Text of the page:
It’s a Holiday in Suburbia
Fall Out Boy are rock's boys next door, except with a million-selling album, a savvy marketing plan, the blessing of Jay-Z, and the TRL masses at their feet. So why are they so beset by drama?
Listen to a backstage interview with Pete Wentz from this summer’s Warped Tour. Click here >>
It’s a beautiful late summer day, the kind only found in the suburbs: A hazy quiet drapes over the trees, interrupted by the gentle whir of a lawnmower, the hiss of a garden hose, and the sound of giggling emanating from three middle-school girls riding bikes on the sidewalk. We’re in Wilmette, Illinois, a posh enclave 20 minutes north of Chicago, the old stomping grounds of notorious high school prankster Ferris Bueller. But recently a darker sort of outsider has returned — a medium-size punk with chipped black nail polish, a too-tight T-shirt half-hiding arms covered in Tim Burton-inspired tattoos, and underwear-exposing jeans that hang loosely around his upper thighs. When the outcast opens the wrought-iron gate that protects his parents’ house from the rest of the neighborhood, the girls stop giggling, and their bikes screech to a halt.
Then they start screaming. The punk in question is Pete Wentz, the bassist/lyricist/figurehead of Fall Out Boy, the biggest thing to come to (and from) the suburbs since housewife desperation. For the girls, who ask the 26-year-old if he “really went” to the same school they go to (yes) and if he’ll go with them to the dance that night (no), Wentz and his three bandmates — singer/guitarist Patrick Stump, 21, guitarist Joe Trohman, 21, drummer Andy Hurley, 25 — are irresistible because they look like the boys next door. Neither pinup pretty nor Hollywood slick, Fall Out Boy combine AIM-ready lyrics with pop professionalism and have transformed their band from class clowns into unlikely stars. But in a sense, Wentz has been preparing for this moment his entire life.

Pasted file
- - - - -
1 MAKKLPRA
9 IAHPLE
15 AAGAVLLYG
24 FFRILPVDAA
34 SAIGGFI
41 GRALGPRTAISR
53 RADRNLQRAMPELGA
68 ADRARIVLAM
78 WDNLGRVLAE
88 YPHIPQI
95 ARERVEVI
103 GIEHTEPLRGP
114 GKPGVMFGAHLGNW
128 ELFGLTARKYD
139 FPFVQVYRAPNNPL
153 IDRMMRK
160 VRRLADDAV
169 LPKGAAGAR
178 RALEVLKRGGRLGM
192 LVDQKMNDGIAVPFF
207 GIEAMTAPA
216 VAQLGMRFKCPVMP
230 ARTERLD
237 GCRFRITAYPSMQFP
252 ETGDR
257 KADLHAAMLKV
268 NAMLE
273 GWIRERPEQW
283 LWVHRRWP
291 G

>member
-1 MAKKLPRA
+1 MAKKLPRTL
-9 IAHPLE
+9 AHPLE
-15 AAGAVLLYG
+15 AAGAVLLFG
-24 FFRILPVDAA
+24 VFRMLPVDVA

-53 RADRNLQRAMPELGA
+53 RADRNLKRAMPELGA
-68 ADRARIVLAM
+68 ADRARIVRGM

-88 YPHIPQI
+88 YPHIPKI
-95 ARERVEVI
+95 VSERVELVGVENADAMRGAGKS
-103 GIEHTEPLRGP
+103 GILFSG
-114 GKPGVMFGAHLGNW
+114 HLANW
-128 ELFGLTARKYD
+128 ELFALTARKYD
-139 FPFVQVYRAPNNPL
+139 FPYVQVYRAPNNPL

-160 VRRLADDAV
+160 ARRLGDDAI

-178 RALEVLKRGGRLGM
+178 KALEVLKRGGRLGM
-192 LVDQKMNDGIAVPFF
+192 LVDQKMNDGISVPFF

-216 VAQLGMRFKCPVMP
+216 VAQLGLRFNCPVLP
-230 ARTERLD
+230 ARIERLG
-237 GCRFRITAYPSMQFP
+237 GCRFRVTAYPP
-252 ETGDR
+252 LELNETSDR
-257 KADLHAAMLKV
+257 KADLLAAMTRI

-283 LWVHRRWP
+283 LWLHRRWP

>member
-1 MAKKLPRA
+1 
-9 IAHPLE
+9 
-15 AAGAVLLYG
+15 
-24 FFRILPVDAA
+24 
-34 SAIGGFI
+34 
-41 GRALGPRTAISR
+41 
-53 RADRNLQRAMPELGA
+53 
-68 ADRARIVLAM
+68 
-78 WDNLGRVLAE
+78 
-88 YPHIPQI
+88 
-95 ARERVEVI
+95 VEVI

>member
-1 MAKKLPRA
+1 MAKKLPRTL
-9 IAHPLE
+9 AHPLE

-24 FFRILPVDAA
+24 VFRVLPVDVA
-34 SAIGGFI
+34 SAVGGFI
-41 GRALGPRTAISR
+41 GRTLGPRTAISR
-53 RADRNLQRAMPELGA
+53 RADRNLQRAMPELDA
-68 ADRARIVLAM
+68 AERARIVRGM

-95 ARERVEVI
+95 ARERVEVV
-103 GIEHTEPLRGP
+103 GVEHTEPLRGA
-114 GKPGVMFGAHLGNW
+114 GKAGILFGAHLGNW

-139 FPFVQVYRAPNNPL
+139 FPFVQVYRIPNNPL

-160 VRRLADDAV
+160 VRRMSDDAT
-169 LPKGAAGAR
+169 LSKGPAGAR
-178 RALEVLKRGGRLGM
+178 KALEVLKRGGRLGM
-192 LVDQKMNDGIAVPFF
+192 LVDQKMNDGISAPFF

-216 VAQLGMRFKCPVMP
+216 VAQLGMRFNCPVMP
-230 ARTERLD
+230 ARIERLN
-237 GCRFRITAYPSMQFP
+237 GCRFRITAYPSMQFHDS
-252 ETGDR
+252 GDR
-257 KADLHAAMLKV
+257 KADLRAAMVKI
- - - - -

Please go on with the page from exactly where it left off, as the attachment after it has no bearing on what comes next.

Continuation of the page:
“Instead of riding bikes or whatever, me and my cousin used to write books and sell them up and down this street from the back of a wagon,” he says, shaking his head at the girls’ fawning. “I guess Fall Out Boy is just a magnification of that. I’m still going around with the wagon trying to sell stories door-to-door.” He glances back at the starstruck kids now pedaling away. “Only these days, it’s considerably more successful!”PrintEmail